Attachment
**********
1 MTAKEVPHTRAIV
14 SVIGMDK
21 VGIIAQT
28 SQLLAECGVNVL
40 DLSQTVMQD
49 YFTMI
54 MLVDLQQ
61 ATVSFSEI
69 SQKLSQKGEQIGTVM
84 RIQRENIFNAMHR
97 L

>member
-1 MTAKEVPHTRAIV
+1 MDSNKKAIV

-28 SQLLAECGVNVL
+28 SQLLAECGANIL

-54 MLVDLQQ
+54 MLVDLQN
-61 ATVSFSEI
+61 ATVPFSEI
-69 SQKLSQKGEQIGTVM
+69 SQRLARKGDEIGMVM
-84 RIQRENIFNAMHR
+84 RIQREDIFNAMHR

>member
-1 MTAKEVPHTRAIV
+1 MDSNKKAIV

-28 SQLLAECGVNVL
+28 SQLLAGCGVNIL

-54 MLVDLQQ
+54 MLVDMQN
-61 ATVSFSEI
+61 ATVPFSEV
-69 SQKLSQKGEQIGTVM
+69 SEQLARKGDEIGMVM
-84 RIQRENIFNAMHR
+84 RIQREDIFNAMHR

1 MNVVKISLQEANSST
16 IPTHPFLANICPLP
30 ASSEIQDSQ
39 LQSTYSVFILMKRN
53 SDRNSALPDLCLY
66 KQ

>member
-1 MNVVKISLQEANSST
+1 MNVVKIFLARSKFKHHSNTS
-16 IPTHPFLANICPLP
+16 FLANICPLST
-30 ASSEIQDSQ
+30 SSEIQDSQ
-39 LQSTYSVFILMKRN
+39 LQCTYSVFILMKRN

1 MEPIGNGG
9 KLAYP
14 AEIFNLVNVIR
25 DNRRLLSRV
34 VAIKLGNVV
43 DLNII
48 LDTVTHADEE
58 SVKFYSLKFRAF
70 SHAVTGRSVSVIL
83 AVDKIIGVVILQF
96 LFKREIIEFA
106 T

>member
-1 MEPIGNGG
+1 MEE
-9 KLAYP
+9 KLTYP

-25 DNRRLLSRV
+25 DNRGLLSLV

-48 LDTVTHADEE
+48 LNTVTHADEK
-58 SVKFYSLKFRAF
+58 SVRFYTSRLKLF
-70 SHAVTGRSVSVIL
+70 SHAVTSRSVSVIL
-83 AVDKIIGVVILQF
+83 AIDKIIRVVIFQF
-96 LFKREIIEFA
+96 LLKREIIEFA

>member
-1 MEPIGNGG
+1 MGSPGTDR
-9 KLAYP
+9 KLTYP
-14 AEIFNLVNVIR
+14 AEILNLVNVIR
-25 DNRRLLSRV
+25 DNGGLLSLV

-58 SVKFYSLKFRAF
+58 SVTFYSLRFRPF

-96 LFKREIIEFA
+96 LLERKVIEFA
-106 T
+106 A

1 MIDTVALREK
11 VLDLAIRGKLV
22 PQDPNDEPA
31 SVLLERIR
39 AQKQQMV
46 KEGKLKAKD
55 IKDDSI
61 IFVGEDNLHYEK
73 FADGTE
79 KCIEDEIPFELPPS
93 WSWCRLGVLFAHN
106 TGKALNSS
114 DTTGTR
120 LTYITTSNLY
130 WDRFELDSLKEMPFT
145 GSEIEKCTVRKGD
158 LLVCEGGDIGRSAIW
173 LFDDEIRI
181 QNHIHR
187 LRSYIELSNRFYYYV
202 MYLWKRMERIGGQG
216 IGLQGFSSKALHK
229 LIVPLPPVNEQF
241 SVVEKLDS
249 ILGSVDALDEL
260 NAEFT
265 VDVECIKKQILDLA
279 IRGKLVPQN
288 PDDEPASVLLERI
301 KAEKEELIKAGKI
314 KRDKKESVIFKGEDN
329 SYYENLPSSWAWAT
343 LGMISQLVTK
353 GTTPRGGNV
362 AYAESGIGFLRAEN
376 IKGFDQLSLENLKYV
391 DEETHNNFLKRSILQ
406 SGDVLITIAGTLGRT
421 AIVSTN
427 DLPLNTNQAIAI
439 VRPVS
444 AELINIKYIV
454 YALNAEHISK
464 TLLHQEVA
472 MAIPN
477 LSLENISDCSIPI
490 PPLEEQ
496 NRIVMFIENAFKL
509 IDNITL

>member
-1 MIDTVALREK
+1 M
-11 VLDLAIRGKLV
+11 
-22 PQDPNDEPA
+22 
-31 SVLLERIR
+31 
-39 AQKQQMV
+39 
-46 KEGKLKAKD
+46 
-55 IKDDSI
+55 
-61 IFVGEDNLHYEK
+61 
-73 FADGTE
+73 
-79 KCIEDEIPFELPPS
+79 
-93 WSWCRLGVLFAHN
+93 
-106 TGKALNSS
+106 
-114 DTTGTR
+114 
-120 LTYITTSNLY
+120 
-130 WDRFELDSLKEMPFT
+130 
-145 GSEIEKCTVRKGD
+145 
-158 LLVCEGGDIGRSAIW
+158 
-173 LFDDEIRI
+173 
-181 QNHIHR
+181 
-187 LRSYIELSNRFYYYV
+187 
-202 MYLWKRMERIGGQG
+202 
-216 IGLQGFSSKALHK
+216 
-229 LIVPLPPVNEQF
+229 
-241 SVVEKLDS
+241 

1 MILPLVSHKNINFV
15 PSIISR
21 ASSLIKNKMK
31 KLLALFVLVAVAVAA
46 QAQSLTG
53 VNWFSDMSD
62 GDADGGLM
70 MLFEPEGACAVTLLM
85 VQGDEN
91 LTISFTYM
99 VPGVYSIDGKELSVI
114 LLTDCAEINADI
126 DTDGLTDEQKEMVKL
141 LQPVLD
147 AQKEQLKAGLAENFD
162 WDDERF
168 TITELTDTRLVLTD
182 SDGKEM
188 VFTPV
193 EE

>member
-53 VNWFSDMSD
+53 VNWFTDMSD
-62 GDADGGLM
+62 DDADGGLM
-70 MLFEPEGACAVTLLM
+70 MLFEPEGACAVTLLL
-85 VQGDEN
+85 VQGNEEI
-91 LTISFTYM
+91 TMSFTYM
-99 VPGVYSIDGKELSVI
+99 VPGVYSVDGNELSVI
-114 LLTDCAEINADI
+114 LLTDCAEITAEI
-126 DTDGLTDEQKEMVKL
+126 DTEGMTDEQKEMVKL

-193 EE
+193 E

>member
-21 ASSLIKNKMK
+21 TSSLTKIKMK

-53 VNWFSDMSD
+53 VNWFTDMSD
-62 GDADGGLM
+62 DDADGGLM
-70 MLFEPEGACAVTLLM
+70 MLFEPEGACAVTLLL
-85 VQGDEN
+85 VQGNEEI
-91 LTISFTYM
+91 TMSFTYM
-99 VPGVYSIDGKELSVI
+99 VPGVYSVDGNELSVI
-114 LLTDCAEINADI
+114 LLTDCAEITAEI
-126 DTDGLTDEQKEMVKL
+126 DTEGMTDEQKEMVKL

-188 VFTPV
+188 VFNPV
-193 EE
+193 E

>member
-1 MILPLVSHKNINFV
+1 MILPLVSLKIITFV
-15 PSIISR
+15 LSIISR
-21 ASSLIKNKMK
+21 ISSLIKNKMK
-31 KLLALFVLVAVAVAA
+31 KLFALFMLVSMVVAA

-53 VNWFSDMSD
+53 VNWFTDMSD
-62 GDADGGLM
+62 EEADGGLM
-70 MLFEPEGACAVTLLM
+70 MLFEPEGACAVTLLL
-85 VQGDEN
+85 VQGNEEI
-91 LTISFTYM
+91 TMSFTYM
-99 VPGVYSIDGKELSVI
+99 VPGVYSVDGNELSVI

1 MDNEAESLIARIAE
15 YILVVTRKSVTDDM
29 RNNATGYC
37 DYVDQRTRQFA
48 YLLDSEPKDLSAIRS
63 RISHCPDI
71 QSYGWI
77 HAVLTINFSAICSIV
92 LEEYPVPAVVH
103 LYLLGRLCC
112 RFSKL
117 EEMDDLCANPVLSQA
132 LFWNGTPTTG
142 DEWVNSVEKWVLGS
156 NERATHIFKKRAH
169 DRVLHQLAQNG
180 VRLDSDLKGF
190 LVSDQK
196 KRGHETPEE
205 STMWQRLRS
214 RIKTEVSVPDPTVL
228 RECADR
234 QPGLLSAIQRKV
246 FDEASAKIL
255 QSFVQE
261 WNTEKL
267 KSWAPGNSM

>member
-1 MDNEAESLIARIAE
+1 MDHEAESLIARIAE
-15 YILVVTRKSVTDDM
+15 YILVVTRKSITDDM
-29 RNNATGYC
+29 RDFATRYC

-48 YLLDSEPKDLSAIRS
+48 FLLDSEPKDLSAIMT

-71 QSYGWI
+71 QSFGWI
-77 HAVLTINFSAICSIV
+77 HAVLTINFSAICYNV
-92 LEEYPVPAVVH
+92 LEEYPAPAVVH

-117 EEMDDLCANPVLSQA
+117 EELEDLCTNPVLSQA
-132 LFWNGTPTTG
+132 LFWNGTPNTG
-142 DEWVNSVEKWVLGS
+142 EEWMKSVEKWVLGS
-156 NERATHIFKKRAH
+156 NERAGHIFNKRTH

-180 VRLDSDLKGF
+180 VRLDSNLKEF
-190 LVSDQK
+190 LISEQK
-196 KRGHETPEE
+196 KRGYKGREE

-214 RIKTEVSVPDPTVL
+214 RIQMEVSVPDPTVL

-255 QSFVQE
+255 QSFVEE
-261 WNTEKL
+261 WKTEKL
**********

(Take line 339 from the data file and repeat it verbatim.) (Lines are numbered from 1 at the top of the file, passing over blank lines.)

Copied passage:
+261 WKTEKL